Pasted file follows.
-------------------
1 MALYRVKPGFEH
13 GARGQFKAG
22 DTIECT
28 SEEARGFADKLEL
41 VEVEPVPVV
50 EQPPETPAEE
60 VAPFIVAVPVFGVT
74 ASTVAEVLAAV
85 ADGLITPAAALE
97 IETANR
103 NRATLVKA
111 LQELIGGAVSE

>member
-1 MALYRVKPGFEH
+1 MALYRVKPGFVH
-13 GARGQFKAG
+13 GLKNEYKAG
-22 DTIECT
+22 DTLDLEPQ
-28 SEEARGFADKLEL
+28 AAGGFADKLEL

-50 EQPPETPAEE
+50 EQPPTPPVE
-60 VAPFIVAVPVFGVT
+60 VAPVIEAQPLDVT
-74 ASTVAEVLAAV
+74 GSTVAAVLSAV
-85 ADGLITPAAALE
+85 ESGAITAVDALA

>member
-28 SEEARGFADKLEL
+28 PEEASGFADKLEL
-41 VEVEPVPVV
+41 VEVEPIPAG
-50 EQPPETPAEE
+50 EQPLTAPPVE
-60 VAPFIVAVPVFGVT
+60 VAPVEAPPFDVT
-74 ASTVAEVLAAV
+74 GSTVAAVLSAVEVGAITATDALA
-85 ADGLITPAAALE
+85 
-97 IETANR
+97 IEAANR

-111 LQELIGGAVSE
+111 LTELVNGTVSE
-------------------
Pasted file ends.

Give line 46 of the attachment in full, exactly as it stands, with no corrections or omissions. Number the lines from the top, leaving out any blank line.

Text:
+111 LTELVNGTVSE